Beware of the women who write songs for the mainstream of country. To make it in that evil world often dominated by men, you’ve got to be a real tough mother cut from a different cloth, capable of being told “no” over and over again and still continue on, and agile enough to deliver songs that can succeed despite the virtually impenetrable bulwarks in place beating back songs of substance.
This is the world that Lori McKenna comes from, that Natalie Hemby, Brandy Clark, and Caitlyn Smith come from. And it’s also the world that Jessi Alexander has survived in for some 15 years now to pen some pretty memorable songs during an otherwise forgettable era.
Columbia Records tried to make a star out of Jessi Alexander back in 2005, releasing a couple of singles that couldn’t make it into the Top 50. But that’s okay. Some artists are just too good for the radio. So screw it. There’s more dignity in keeping it low key, writing songs for others, playing bar rooms and clubs when you can, and doing it your way instead of compromising to commercial playlists.
A long line of country superstars have Jessi Alexander’s name in their liner notes, but it’s more the songs than the names that’s impressive. We’re talking about Lee Brice’s CMA Song of the Year-winning “I Drive Your Truck,” Trisha Yearwood’s “Prizefighter,” and the title track from Tim McGraw’s 2015 album, “Damn Country Music.” Maybe these impress you, and maybe they don’t if you’re a hardcore independent fan. But they happen to make up some of the better songs released in the mainstream in recent memory.
What’s great about albums from mainstream women songwriters is with the jingle jangle in their pockets from song royalties, when they hit the studio, they can do whatever the hell they want, and that tends to be treading out their best material regardless of commercial applicability, and cutting songs to their own specifications as opposed to some label’s expectations. And in the case of Jessi Alexander and Decatur County Red, that also means the songs are unabashedly country with the crust still on and the grit of the real world caked in the treads.
Great writing highlights Decatur County Red of course, and across all the tracks, from the account of a redneck upbringing with Rebel flags as curtains found in the title track, to the harrowing heartbreak found in “The Problem Is You.” “Mama Drank” makes great use of setting and character, and the record also isn’t afraid to have a little fun, especially when Jessi teams with Randy Houser on the loose and sweaty “Country Music Made Me Do It.” This is the kind of record you wish Miranda Lambert would make.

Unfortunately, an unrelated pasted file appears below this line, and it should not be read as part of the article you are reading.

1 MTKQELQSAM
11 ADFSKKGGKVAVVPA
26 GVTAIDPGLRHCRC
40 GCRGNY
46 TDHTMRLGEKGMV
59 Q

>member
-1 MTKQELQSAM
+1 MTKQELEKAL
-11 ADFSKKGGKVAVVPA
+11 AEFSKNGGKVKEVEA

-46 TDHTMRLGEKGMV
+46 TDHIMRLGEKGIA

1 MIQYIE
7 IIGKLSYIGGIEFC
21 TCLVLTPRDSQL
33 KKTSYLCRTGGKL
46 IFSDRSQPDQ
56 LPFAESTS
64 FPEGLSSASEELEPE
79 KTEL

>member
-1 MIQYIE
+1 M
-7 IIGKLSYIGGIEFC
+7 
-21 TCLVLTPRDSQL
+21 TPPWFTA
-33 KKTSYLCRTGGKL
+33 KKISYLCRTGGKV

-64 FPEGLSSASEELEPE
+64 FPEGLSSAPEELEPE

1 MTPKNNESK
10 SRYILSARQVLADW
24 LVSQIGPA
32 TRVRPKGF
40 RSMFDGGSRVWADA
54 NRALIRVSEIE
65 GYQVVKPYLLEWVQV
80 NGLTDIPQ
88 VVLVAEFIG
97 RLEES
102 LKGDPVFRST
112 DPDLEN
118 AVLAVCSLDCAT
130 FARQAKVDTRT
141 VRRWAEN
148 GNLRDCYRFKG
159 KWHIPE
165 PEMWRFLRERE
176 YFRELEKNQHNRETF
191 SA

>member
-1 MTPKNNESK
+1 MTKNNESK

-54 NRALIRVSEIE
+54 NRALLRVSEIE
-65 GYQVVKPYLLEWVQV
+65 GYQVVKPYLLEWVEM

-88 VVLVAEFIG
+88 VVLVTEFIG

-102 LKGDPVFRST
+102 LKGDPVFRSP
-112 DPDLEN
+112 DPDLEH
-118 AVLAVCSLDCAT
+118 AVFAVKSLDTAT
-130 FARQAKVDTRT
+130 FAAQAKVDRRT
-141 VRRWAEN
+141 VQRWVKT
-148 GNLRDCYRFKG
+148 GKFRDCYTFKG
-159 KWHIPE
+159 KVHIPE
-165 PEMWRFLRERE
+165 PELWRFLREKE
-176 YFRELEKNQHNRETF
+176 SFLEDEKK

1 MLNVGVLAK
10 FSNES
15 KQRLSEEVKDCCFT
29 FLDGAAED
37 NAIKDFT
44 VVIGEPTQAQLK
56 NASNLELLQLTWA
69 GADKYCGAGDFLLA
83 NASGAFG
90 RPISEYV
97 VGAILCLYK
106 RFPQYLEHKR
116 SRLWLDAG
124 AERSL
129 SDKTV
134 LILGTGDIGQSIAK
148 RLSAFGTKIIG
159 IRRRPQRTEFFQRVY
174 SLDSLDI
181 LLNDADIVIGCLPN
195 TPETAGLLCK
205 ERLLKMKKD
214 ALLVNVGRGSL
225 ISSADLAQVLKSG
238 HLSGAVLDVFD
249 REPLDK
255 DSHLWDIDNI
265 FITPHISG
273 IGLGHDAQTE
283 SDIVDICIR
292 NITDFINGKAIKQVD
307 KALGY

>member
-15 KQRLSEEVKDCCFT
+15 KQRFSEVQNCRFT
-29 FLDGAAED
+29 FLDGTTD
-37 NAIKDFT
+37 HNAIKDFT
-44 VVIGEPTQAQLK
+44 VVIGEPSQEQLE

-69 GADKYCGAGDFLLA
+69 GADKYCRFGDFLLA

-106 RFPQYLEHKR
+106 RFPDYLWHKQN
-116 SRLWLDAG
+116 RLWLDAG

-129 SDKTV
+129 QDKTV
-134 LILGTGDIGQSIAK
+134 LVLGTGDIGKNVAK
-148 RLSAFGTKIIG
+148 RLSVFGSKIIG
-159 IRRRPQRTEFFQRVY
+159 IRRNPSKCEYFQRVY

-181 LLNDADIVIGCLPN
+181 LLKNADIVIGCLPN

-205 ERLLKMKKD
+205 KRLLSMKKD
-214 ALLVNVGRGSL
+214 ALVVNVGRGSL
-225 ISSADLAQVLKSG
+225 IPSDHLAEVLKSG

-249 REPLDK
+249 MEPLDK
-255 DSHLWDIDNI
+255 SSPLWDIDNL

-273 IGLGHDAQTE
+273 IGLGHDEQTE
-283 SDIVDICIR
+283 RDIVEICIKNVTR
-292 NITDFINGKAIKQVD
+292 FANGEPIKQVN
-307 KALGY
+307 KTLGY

What leaves you a little wanting is this album comes in with only eight songs. Sometimes that’s ample, but in this case, it feels like Jessi Alexander didn’t finish the thought. And with a couple of the final songs featuring stripped-down production, you just feel like a little bit more effort could have been expended here to get this record to the next level. It’s not like Jessi doesn’t have enough material to pull from.
But everything you do get on Decatur County Red is pretty damn great. Tim McGraw continues to be one of the most confounding of the mainstream country stars, because he’ll cut a song like the terrible “Truck Yeah,” and then turn around and record Lori McKenna’s “Humble and Kind,” or the Jessi Alexander co-penned “Damn Country Music.” Similar to “Humble and Kind,” the McGraw version was fine, and you were happy he even had the fortitude to cut it. But McKenna’s was much better. Hearing “Damn Country Music” from Jessi Alexander, it sends you straight to country music heaven.
In a just world, it would be Jessi Alexander standing there in the spotlight at center stage in an arena singing the songs she helped pen as opposed to someone else. She proves she has the talent and appeal for such a fate in Decatur County Red.
1 3/4 Guns Up (8/10)
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